Day 86 – Matthew 27:15-28:20 – April 1, 2013

brick-wall1My original plan was to continue to post each day right through the reading schedule; but as we celebrated the risen Christ, wrapped up the series this morning, and begin preparations for a new preaching series next week, I just felt like it was time to wrap this up as well. So our reading today, as I’ve amended it, takes us right to the end of the Book of Matthew. I have broken up by our daily reading, if you’d like to do it that way, but it just seemed right to wrap it now, this Easter Monday.

Matthew 27:15-31, Sending Jesus to be Crucified: In this scene Pilate decides to go with the custom granted to him to release a prisoner to the crowd. He brings up Barabbas and Jesus and asks the crowd to choose who will go free. Pilate has been warned by his wife, who was warned through a dream, to release Jesus. The only other time the Greek word for “dream” is used in the scriptures is in Matthew’s account of Jesus’ birth. It comes up a handful of times in the nativity story, and every time the dream is a warning to protect the life of Christ. Here at the end of Matthew’s Gospel, the word comes up again, and, yes, as a warning to protect the life of Christ. But this time the warning is not heeded, and Christ is handed over to be crucified. How might things have ended had Pilate heeded the warning from his wife’s dream? Many would say that we would all be in bad shape had Christ been spared the cross. I say “hogwash”. How small is our God, if our God cannot get the necessary redemptive work done no matter what actions we choose? Nevertheless, the warning is not heeded and Jesus is handed over.

Matthew 27:32-37, To The Cross: As strange as it may sound, this is one of my favorite stories in the Gospels. I don’t care for the whipping and beating, but there is something particularly poignant in the help Jesus receives from Simon of Cyrene. There are many ways to read this, but when I read it, I find I am humbled by the fact that here God calls an ordinary person, like you or me, into the redemptive work of God. Simon does not do any redeeming, but he plays a part. Christ is beaten down to the degree that cannot do it all alone, and Simon comes in to play a part. What must that have been like? He certainly didn’t know what he was doing at that time, but in all of the “heroes of faith”, I wonder if Simon of Cyrene, who gets just three verses, belongs there. Yes he was forced, yes he didn’t know what he was doing, but he played an intimate role in the redemptive work of Christ. How are we playing our roles? Do we pick up the cross in our lives when Christ is getting beaten down, or do we hide away with the crowd?

Matthew 27:38-56, Torn in Two: He is nailed to the cross and then mocked- people reminding him of his own words about tearing down the temple and then rebuilding it in three days. As he breathes his last, the curtain on the temple is torn in two. The curtain was a thick veil around the Holy of Holies, the place where the Spirit of God was said to dwell. Just minutes ago Jesus was mocked, and now, in essence, he has torn the temple down. He has unleashed the Spirit of God onto the world. She is no longer veiled, but she is made available to all. The Spirit of God, the same spirit who breathed life into Adam now breathes new life to all of humanity…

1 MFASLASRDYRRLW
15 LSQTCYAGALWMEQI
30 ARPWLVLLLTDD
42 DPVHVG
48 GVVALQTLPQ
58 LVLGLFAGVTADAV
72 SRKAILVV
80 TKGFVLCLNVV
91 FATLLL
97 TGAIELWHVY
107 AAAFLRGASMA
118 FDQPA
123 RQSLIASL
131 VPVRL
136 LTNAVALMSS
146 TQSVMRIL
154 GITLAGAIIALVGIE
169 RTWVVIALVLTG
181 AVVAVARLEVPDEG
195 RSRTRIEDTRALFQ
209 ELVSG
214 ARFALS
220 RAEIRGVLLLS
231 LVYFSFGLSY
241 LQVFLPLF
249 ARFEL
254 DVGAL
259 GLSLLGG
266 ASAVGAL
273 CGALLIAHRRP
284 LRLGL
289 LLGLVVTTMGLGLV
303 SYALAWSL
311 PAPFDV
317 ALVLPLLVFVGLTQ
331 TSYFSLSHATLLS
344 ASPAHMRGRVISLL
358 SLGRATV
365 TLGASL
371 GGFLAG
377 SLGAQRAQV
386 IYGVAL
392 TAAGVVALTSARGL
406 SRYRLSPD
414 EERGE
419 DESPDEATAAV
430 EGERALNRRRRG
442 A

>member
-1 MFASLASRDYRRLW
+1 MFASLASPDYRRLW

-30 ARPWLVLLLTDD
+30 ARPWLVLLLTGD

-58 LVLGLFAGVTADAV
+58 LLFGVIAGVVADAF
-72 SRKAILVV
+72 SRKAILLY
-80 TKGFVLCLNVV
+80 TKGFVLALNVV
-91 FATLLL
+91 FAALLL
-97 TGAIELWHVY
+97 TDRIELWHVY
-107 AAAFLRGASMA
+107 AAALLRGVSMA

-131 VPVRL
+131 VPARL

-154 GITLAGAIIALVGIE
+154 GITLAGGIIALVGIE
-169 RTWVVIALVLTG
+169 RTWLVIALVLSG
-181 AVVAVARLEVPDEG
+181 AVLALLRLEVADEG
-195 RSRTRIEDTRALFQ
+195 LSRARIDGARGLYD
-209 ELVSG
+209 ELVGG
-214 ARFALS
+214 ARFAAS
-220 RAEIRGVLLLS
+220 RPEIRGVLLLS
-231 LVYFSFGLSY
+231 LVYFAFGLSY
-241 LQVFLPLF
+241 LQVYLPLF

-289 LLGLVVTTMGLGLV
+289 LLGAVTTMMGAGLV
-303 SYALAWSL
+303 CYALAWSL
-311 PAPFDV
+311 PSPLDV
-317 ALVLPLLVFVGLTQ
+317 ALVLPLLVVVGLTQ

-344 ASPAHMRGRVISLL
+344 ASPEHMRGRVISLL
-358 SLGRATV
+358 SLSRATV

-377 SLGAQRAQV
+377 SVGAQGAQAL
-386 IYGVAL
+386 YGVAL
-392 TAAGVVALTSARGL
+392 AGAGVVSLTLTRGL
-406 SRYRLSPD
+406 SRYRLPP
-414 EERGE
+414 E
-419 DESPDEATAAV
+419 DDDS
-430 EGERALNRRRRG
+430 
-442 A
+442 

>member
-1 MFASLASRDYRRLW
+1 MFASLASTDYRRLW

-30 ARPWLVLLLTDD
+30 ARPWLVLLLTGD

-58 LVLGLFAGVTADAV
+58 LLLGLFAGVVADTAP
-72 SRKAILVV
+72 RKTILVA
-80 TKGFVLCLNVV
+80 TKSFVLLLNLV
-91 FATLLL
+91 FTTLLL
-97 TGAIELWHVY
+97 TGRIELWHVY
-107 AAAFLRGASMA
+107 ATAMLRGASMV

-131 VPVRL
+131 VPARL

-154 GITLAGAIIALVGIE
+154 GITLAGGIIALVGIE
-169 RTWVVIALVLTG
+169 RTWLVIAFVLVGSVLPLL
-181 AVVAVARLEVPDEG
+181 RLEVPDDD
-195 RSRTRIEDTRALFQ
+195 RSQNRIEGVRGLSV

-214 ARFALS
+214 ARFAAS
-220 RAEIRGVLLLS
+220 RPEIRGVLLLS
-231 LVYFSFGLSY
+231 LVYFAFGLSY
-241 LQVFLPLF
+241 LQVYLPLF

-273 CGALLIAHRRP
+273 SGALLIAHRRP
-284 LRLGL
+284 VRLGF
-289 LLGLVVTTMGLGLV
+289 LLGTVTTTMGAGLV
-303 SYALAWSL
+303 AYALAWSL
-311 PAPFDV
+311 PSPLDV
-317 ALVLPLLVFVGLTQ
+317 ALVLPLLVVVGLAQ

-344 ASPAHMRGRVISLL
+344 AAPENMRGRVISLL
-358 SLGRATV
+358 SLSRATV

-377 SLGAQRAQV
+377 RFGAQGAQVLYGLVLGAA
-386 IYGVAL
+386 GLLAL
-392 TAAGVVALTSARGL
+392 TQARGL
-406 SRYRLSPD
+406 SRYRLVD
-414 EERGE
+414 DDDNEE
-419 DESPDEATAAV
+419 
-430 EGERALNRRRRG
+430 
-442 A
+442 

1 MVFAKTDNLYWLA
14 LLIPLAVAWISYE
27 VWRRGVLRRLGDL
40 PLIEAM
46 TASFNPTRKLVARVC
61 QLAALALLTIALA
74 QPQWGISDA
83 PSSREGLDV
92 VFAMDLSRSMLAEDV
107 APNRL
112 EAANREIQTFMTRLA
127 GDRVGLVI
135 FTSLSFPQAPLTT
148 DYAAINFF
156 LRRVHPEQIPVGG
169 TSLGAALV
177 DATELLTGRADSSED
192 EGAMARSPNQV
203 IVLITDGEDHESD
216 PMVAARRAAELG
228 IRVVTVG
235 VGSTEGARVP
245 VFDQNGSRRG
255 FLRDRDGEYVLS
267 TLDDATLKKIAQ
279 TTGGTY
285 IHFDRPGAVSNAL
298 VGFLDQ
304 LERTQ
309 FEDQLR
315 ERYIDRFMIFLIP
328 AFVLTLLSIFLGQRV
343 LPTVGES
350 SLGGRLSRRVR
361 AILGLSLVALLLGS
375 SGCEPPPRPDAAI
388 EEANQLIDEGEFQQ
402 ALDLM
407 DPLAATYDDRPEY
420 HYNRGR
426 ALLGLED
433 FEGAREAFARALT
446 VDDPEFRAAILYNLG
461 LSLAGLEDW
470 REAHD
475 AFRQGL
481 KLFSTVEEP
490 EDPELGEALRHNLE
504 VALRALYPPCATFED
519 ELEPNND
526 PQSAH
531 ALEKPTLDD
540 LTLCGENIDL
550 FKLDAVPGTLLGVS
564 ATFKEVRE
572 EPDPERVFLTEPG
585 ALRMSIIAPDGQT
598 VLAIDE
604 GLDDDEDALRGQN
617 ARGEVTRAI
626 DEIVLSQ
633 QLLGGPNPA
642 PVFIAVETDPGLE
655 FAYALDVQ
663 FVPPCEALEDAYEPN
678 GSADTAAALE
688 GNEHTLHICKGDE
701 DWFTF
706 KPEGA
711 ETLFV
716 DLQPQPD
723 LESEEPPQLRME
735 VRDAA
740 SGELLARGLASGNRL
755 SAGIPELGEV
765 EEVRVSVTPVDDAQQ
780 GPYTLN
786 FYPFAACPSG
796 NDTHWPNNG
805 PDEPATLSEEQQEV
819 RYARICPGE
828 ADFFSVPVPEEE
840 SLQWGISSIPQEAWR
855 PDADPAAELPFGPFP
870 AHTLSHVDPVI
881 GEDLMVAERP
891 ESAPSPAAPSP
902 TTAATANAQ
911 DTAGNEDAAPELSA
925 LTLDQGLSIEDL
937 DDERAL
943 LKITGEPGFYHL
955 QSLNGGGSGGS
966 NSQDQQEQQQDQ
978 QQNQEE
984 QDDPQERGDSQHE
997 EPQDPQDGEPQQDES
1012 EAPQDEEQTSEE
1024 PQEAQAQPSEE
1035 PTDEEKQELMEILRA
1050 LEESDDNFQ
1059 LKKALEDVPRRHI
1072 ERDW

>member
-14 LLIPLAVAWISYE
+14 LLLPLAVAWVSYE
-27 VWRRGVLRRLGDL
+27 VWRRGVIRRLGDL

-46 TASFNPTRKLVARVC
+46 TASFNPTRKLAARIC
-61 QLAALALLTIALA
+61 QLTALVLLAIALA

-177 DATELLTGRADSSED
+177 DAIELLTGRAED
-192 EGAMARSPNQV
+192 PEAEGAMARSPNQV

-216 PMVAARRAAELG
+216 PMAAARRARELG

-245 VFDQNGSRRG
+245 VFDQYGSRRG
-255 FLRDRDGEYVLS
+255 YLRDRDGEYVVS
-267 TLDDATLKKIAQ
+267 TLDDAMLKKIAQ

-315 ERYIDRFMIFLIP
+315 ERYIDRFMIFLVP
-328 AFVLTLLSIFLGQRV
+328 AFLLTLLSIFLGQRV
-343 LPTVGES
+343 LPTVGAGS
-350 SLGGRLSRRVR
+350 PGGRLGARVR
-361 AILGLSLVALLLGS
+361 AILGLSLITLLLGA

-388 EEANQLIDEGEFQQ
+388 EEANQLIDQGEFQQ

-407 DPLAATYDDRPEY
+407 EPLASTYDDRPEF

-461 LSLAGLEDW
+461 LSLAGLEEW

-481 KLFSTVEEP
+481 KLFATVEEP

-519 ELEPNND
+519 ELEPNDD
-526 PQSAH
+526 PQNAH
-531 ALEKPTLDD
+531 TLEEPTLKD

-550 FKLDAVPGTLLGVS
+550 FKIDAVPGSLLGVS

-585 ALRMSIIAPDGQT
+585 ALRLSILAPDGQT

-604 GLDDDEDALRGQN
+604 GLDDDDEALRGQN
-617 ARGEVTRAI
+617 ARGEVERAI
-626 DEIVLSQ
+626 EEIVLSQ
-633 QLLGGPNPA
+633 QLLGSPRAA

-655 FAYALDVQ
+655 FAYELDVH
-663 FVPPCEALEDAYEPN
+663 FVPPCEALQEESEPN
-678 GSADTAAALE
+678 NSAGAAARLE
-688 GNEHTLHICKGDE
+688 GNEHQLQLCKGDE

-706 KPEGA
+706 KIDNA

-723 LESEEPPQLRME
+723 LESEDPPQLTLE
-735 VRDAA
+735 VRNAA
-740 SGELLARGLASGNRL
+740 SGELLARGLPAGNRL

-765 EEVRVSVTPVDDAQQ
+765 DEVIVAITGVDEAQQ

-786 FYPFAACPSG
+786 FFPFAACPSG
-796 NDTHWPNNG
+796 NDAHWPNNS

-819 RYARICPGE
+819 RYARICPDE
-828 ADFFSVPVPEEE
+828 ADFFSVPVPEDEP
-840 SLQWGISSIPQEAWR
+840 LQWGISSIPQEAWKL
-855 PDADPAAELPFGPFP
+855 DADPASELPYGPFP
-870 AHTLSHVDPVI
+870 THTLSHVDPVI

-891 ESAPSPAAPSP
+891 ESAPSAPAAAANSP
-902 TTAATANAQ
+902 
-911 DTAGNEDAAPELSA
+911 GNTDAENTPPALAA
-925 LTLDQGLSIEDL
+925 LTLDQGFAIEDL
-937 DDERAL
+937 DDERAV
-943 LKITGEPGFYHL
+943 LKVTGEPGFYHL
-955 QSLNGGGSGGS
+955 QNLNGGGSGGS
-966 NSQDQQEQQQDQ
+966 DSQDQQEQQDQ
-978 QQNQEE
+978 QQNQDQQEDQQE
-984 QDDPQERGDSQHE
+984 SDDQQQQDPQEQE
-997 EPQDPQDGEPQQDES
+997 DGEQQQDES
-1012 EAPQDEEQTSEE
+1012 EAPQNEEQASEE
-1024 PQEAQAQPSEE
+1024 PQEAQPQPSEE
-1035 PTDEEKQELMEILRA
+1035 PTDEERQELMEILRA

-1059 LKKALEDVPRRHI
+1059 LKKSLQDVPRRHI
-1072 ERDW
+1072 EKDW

Matthew 27:57-66, Sealed Up: …but the body of Christ is not free. Pilate grants Joseph of Arimathea permission to give Jesus a proper Jewish burial, a beautiful moment, but also a not-so-subtle way for Matthew to remind us that this Christ is indeed Jewish, just as his genealogy back in chapter 1 showed. He is given the proper burial, laid in the tomb and his body is sealed up by a large stone and guarded by Roman Centurions. As darkness falls over the land, and over the hearts of Christ’s followers, his body is sealed up tight. For now…

Matthew 28:1-15, He is Not Here: …but on the third day, the day which is Biblically known as the day that God shows up, God showed up. The tomb is empty and we are told, “he is not here, he is risen.” As I talked about in worship yesterday, just as Jesus would not be held back in life, he would not be held back in death. And just as the body of the Christ is not here but is risen out in the world, so too should we, “The Body of Christ” not be “here” but out in the world. What is easy to miss in this resurrection narrative is that Jesus does not appear to “The 12” until we get to what we know as the “The Great Commission”, which takes place in Galilee some 90 miles away. Why is this? Could it be perhaps that ever since the genealogy Matthew has a Jesus breaking the Kingdom of God wide open, and so his first appearance to “The 12” is not in Jerusalem, but away from the holy city. It is in Galilee where it all began, and it is from there that Jesus hands off the baton of breaking the kingdom wide open to his disciples as he commissions them to…

Matthew 28:16-60, To All the World: …”Go therefore and make disciples of all nations, baptizing them in the name of the Father and of the Son and of the Holy Spirit, and teaching them to obey everything that I have commanded you. And remember, I am with you always, to the end of the age”. He says “to all nations”. The word for “nations” here is the Greek word “ethnos” (εθνοσ). It’s where we get our word for “ethnic”, and is often translated as “gentile”. If you recall, back in Matthew 10:6 Jesus told his disciples to go to the “lost sheep of the house of Israel”. Having done that, having started with those within Israel that Jesus counted as “lost”, which, arguably, led to his crucifixion, Jesus now hands off the baton to his disciples and says take it worldwide. The Kingdom of God has been broken wide open, and the disciples now take it and go with it. They don’t do it perfectly, but here I sit, 2000 years later, taking 86 days to work through the Gospel of Matthew. Glory to God. The Kingdom has broken wide open, but there is still opening to be done. I would be willing to bet that the disciples often felt as though their work was falling in vain. I’m sure at times they felt like what they were doing was having no long term impact on the world. But here I sit writing. And here you sit reading.